Precision geospatial analysis highlights development gaps – now we need precision solutions

Two new studies published in the journal Nature map recent progress made on improving child health and education across Africa at a level of detail that provides a powerful new tool for improving development outcomes in Africa. The studies find that many areas—particularly around major cities—have made tremendous progress in improving both child health and educational outcomes. But the study also highlights stark inequalities across the continent, and the findings show no single country is likely to completely end childhood malnutrition within its borders by the Sustainable Development Goal (SDG) deadline of 2030.

As former UN Secretary General Kofi Annan writes in a Nature commentary piece accompanying the release of these studies: “Such fine-grained insight brings tremendous responsibility to act. It shows governments, international agencies and donors exactly where to direct resources and support.”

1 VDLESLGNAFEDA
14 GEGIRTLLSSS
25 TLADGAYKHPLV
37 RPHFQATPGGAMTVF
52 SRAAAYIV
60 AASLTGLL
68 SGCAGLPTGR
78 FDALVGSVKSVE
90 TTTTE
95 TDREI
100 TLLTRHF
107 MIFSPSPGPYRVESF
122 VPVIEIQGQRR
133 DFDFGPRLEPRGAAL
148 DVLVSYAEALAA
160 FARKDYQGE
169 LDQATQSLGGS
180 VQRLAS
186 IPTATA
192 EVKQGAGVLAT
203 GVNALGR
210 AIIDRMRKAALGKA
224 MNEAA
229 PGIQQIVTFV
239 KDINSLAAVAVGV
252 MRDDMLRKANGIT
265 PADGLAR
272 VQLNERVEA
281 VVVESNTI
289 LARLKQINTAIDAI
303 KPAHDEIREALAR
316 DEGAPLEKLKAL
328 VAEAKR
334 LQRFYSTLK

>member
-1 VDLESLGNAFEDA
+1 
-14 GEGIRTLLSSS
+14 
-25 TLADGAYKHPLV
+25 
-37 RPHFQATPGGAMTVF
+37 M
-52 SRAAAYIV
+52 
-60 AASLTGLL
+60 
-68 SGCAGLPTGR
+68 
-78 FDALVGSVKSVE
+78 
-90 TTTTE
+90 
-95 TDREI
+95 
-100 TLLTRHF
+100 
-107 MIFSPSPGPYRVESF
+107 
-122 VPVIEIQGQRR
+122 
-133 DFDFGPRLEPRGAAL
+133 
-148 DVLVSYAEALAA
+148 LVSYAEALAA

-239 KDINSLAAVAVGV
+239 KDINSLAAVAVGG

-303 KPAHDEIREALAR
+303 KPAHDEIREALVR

Maps from a study in Nature show the prevalence of moderate and severe stunting in Africa in 2010 and 2015 at a granular, 5 x 5 km level. Such mapping capabilities suggest a path to "precision development," the author writes, allowing better targeting of resources to address problems on the local level.

The way the studies drill down to these smaller local levels, deeper than previous efforts, demonstrates how localized problems can persist even within larger areas of progress. Now, we must figure out ways to apply this information to create precise interventions that address these inequalities.

The idea that there can be tremendous spatial variability (as well as variations over time) in development outcomes has been a subject of discussion in the development community for several years now. But almost any level of subnational disaggregation is often deemed too large for precision-focused targeting. Now that the capacity exists to perform the precise level of analysis highlighted in this Nature article, there is a path to begin discussions about what precision public health or precision development might look like.